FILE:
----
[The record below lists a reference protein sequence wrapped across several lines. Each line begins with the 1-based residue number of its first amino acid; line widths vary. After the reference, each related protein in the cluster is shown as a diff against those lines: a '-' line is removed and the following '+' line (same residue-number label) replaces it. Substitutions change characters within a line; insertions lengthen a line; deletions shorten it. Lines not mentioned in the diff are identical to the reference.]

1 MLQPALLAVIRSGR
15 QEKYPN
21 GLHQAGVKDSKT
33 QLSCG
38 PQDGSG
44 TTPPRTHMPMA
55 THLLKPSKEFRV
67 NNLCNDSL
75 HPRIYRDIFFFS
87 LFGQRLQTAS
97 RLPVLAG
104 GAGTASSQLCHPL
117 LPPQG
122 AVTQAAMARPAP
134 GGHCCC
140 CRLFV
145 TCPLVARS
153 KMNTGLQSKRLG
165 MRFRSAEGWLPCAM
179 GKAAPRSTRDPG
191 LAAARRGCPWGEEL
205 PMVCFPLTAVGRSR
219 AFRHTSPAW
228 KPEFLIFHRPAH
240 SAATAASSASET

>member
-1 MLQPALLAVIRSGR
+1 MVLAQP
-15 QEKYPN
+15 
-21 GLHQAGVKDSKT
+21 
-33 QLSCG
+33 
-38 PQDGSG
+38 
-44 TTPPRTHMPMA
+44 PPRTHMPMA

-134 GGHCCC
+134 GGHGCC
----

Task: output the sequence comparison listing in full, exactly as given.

[The record below lists a reference protein sequence wrapped across several lines. Each line begins with the 1-based residue number of its first amino acid; line widths vary. After the reference, each related protein in the cluster is shown as a diff against those lines: a '-' line is removed and the following '+' line (same residue-number label) replaces it. Substitutions change characters within a line; insertions lengthen a line; deletions shorten it. Lines not mentioned in the diff are identical to the reference.]

1 MLQPALLAVIRSGR
15 QEKYPN
21 GLHQAGVKDSKT
33 QLSCG
38 PQDGSG
44 TTPPRTHMPMA
55 THLLKPSKEFRV
67 NNLCNDSL
75 HPRIYRDIFFFS
87 LFGQRLQTAS
97 RLPVLAG
104 GAGTASSQLCHPL
117 LPPQG
122 AVTQAAMARPAP
134 GGHCCC
140 CRLFV
145 TCPLVARS
153 KMNTGLQSKRLG
165 MRFRSAEGWLPCAM
179 GKAAPRSTRDPG
191 LAAARRGCPWGEEL
205 PMVCFPLTAVGRSR
219 AFRHTSPAW
228 KPEFLIFHRPAH
240 SAATAASSASET

>member
-1 MLQPALLAVIRSGR
+1 MVLAQP
-15 QEKYPN
+15 
-21 GLHQAGVKDSKT
+21 
-33 QLSCG
+33 
-38 PQDGSG
+38 
-44 TTPPRTHMPMA
+44 PPRTHMPMA

-134 GGHCCC
+134 GGHGCC